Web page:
While condo projects struggle, Trump’s hotel properties in New York and Chicago are outperforming their competition. The Trump Soho hotel in New York, which opened in April, had an 86 percent occupancy rate, without all the rooms being available, and an average nightly rate of more than $500 last month, according to Jim Petrus, chief operating officer at the Trump Hotel Collection. The Trump International Hotel & Tower on Columbus Circle had 89 percent occupancy and a room rate of about $900, he said.
That’s higher than the 82 percent occupancy and $462.41 average room rate at New York luxury chain hotels, according to Hendersonville, Tennessee-based Smith Travel Research Inc.
Trump is expanding his golf holdings as the number of private clubs in the U.S. fell to 4,256 this year, down 3.4 percent from 2008, according to the National Golf Foundation. In addition to owning courses, he also stars in “Donald J. Trump’s Fabulous World of Golf” on the Golf Channel, which starts its second season Jan 31.
“Golf clubs, I think, are some of the few cases where we’re able to get great, great distressed deals,” Ivanka Trump, the Trump Organization’s executive vice president of development and acquisitions, said during the interview in her father’s office. “You’re not seeing that here in the city in terms of commercial office.”
Drop in Fees
The Trump name hasn’t prevented a decline in initiation fees at Trump clubs as the recession weighs on consumers’ discretionary spending. At the Trump National Golf Club Bedminster in New Jersey, for example, initiation fees have dropped as low as $150,000 today from as high as $300,000 before the recession, Donald Trump said.
“Demand for new golf courses in the USA has slowed to a crawl,” said Tom Doak, a Michigan-based golf course designer. “It is a challenging time to maintain business at existing courses. The economic downturn has to be having an effect on the number of golf rounds played and the price people are willing or able to pay.”
Trump’s personal fortune is an estimated $2.4 billion, Forbes said in September, ranking him 153rd on its annual list of richest Americans. That’s up from $2 billion in the magazine’s March estimate and excludes the value of his brand, Trump said.
The brand was worth $3 billion in 2008, according to Jonathan Low, a partner of West Palm Beach, Florida-based Predictiv LLC who was hired by Trump to conduct an analysis for the bankruptcy proceedings of Trump Entertainment Resorts Inc., the operator of three Trump-branded casinos in Atlantic City, New Jersey.
“Based on data we’ve received subsequently, I don’t believe it’s diminished significantly,” Low said in an interview. “It’s a powerful brand, particularly given its global impact. There doesn’t seem to be any dilution yet.”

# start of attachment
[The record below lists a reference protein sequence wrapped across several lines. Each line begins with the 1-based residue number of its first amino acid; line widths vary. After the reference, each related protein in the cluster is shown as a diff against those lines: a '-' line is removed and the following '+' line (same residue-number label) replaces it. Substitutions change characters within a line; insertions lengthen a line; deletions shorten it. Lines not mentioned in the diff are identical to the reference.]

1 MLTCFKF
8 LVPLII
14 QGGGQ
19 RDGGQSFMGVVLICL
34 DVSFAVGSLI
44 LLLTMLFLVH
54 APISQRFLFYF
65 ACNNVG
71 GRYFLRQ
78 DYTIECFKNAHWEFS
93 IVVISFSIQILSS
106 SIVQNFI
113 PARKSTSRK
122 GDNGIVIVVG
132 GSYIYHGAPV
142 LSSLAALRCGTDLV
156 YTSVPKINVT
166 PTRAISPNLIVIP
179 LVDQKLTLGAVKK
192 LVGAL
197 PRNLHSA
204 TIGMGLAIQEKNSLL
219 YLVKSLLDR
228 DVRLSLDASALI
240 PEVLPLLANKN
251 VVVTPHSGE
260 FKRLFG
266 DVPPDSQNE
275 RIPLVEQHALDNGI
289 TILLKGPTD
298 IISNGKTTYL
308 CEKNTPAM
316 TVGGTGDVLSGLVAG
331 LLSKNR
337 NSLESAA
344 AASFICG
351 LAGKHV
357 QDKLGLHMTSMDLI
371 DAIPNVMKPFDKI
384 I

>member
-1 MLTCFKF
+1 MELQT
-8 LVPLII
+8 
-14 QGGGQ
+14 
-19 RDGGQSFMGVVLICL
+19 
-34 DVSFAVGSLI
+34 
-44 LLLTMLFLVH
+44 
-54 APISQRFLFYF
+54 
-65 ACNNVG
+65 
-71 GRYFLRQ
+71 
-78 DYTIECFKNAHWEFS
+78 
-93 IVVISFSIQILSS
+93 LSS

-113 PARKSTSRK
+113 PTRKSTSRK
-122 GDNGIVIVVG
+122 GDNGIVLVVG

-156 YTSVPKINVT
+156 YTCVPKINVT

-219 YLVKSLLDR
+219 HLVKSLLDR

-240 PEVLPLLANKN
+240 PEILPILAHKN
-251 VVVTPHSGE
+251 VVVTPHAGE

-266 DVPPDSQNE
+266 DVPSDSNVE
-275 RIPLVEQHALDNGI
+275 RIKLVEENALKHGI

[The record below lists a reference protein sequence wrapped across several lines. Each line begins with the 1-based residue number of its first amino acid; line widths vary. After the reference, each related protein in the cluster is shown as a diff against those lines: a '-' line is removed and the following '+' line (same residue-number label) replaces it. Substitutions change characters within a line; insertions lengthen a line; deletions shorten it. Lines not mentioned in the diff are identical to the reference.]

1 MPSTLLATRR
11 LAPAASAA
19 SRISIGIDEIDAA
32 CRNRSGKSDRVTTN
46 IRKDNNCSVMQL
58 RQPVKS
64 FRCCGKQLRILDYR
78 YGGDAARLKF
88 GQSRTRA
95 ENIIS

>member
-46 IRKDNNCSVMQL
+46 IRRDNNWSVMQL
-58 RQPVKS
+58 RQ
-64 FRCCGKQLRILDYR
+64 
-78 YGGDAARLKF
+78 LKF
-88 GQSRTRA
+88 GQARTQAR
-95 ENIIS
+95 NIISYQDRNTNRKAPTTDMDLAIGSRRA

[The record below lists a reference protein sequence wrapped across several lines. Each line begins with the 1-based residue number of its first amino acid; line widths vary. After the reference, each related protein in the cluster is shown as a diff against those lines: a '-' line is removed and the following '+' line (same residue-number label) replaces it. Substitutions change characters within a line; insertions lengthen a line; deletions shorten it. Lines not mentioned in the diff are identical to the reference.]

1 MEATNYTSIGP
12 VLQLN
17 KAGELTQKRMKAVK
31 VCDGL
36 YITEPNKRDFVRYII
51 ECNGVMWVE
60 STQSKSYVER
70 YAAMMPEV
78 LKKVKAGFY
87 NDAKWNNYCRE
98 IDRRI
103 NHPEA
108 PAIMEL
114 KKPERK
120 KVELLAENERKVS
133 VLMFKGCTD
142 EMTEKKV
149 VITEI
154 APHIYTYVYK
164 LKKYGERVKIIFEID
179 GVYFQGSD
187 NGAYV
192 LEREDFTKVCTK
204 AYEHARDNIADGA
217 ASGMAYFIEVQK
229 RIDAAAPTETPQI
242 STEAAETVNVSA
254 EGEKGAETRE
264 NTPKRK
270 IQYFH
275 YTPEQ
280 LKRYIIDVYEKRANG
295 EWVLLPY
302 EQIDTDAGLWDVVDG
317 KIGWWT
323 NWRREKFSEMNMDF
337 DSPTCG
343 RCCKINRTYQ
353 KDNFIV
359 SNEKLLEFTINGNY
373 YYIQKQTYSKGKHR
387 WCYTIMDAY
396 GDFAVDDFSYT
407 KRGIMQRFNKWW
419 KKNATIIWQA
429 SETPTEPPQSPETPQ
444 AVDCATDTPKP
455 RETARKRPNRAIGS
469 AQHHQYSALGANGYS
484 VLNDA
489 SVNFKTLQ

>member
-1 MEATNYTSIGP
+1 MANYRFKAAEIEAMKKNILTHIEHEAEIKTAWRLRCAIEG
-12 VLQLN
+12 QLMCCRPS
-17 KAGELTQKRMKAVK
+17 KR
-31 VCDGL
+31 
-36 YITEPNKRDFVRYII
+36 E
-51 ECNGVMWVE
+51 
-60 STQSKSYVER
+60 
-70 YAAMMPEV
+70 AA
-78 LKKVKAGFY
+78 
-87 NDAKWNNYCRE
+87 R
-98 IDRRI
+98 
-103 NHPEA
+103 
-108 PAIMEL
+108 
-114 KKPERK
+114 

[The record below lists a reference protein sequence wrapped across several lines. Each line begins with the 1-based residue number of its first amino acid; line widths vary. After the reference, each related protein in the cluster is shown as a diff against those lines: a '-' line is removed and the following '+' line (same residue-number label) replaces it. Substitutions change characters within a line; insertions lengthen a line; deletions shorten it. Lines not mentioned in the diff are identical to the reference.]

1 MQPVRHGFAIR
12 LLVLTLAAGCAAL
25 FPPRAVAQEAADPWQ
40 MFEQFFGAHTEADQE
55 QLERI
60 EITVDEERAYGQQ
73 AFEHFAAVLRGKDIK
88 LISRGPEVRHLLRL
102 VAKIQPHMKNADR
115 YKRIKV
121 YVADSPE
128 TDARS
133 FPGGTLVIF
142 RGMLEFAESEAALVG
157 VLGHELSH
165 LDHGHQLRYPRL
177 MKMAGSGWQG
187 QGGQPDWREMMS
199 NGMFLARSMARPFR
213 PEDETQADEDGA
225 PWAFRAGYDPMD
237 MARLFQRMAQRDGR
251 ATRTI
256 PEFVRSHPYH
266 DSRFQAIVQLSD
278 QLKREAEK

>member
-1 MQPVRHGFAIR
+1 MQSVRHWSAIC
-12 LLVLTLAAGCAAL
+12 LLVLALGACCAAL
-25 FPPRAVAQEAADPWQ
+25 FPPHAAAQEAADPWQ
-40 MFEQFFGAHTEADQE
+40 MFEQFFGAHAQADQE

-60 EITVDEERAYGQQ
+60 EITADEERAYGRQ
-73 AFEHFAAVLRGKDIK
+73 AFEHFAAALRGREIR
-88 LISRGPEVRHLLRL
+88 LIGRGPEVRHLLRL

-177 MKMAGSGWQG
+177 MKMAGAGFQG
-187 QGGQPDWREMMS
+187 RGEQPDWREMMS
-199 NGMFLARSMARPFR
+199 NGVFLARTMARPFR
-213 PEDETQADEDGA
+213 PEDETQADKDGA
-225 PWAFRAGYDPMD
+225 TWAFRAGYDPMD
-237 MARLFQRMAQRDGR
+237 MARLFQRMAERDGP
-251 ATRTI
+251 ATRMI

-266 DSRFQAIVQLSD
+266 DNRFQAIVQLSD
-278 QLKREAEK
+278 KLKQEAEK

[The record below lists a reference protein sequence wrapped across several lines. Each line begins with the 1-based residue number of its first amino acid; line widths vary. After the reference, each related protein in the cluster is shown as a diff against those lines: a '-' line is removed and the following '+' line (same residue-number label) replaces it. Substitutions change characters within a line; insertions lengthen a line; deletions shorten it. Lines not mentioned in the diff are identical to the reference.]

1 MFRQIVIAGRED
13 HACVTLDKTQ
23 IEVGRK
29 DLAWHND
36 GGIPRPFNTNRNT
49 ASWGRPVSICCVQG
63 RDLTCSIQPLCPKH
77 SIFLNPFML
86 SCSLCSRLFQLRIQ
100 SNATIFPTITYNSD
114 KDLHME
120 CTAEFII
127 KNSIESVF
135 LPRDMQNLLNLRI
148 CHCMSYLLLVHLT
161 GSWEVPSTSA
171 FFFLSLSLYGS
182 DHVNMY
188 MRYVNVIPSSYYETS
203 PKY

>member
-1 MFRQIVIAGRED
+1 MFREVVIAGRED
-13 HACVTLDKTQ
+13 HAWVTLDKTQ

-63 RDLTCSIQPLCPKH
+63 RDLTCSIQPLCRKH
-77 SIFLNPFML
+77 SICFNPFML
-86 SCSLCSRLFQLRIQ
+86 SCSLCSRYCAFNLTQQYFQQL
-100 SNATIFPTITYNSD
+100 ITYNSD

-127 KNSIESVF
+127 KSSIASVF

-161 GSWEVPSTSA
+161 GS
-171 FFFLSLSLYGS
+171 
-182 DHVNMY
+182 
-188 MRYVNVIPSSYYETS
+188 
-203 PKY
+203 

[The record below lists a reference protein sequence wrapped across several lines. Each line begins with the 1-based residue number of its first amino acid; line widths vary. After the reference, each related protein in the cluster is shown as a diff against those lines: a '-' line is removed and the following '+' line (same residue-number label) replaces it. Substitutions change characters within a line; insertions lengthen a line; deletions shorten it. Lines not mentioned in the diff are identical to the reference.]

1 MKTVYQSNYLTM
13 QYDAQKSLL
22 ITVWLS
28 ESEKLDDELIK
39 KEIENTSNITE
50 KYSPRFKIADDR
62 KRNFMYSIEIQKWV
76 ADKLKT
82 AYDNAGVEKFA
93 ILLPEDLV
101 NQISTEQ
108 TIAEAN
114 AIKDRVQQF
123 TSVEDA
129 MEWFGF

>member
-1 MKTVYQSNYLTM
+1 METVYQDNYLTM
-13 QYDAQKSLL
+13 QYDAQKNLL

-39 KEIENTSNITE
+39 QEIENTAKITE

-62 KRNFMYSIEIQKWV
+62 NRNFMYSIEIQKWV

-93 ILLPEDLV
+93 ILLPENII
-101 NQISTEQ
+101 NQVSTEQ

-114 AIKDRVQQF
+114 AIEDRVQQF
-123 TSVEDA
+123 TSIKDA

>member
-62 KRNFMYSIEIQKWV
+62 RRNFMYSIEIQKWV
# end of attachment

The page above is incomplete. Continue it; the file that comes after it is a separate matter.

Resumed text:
Trump Entertainment exited bankruptcy in July after a judge awarded control to Trump and his partners in a dispute with investor Carl Icahn. U.S. Bankruptcy Judge Judith H. Wizmur said in a ruling that “the Trump brand is worth millions of dollars to debtors,” a factor that weighed in the Trump group’s favor. Trump’s casinos have gone in and out of bankruptcy two other times since the 1990s.
Trump’s “The Apprentice” television series, which airs on NBC, ended its 10th season on Dec. 9 in 82nd place. It drew 45 percent fewer viewers than the previous season, when the show had celebrity contestants including singer Cyndi Lauper and former New York Mets baseball player Darryl Strawberry, NBC said in an e-mailed statement. The audience has shrunk 40 percent from 2007, when the program last relied on unknown contestants, who vie for a job with Trump.
“He basically peaked during the first two seasons in terms of brand proposition,” said Feldmeth of Interbrand. “Any TV show is ephemeral. He pressed it beyond its limit.”
Trump broke briefly from his office interview to welcome Kate Gosselin, the star of the reality show “Kate Plus 8.” After she left, Trump said, “If Trump wasn’t doing well, the stars don’t come up and kiss my ass.”
Other Trump-brand products have had mixed success. The Trump Entrepreneur Initiative, a seminar company formerly known as Trump University, is on hiatus until next year because its managers are “re-forming the company,” said Michael Cohen, executive vice president and special counsel to Trump. The name was changed in 2009 because the program had no academic accreditation, Cohen said.
Sit ‘n Sleep stopped selling the Trump Home mattress line in mid-December due to lack of demand, said Larry Miller, chief executive officer of the Gardena, California-based mattress-store chain. The company, which has 22 stores in Southern California, replaced Trump with the similarly priced Perfect Day line. Perfect Day and Trump are both Serta Mattress products.
“Trump was just not highly successful here,” Miller said in a telephone interview.
November was the best month for Trump mattresses in the line’s history, said Cathy Hoffman Glosser, executive vice president of global licensing for the Trump Organization. Sales were up fourfold from a year earlier, she said.
Sales of Trump-brand neckties and shirts also are up 30 to 50 percent this holiday season from 2009 at Macy’s Inc. stores, which have exclusive rights to the lines, said Allen Sirkin, president and chief operating officer of Phillips-Van Heusen Corp., which licenses the Trump name.
Instead of licensing his name, Trump paid $3.7 million of his own funds last Christmas for a lease with an option to buy the Pine Hill Golf Club in New Jersey out of foreclosure. Trump changed the name to Trump National Golf Club Philadelphia after the nearby city. He repainted the brown clubhouse white and increased membership by 200 to 330.
“I fixed it,” he said. “I re-branded it and the people are through the roof.”
In June, Trump won preliminary planning approval to develop a 1,400-acre (567-hectare) estate north of Aberdeen, Scotland, where construction has begun on a course in his mother’s homeland and birthplace of the game he said he now plays with “a good 2” handicap.
“I got it built because they wanted Trump,” he said. “If my name was anything else than Donald Trump, zero chance -- zero.”
To contact the editor responsible for this story: Kara Wetzel at firstname.lastname@example.org